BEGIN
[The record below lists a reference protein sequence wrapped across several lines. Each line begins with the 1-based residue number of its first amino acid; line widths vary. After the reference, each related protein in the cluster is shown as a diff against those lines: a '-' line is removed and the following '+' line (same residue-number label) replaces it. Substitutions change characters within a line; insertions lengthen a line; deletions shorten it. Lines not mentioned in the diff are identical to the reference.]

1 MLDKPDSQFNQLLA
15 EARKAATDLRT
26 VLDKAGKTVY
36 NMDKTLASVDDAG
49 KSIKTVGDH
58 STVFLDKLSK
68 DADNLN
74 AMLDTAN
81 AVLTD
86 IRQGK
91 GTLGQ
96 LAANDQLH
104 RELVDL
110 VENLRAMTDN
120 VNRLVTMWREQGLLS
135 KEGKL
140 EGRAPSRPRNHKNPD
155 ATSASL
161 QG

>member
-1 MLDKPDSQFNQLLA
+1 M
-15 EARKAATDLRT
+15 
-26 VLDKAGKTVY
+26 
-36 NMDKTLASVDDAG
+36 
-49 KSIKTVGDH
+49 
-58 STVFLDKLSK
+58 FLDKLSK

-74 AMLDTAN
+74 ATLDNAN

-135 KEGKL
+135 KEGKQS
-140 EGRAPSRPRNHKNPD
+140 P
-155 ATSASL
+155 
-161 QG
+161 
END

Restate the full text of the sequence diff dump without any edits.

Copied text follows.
[The record below lists a reference protein sequence wrapped across several lines. Each line begins with the 1-based residue number of its first amino acid; line widths vary. After the reference, each related protein in the cluster is shown as a diff against those lines: a '-' line is removed and the following '+' line (same residue-number label) replaces it. Substitutions change characters within a line; insertions lengthen a line; deletions shorten it. Lines not mentioned in the diff are identical to the reference.]

1 MLDKPDSQFNQLLA
15 EARKAATDLRT
26 VLDKAGKTVY
36 NMDKTLASVDDAG
49 KSIKTVGDH
58 STVFLDKLSK
68 DADNLN
74 AMLDTAN
81 AVLTD
86 IRQGK
91 GTLGQ
96 LAANDQLH
104 RELVDL
110 VENLRAMTDN
120 VNRLVTMWREQGLLS
135 KEGKL
140 EGRAPSRPRNHKNPD
155 ATSASL
161 QG

>member
-1 MLDKPDSQFNQLLA
+1 M
-15 EARKAATDLRT
+15 
-26 VLDKAGKTVY
+26 
-36 NMDKTLASVDDAG
+36 
-49 KSIKTVGDH
+49 
-58 STVFLDKLSK
+58 FLDKLSK

-74 AMLDTAN
+74 ATLDNAN

-135 KEGKL
+135 KEGKQS
-140 EGRAPSRPRNHKNPD
+140 P
-155 ATSASL
+155 
-161 QG
+161 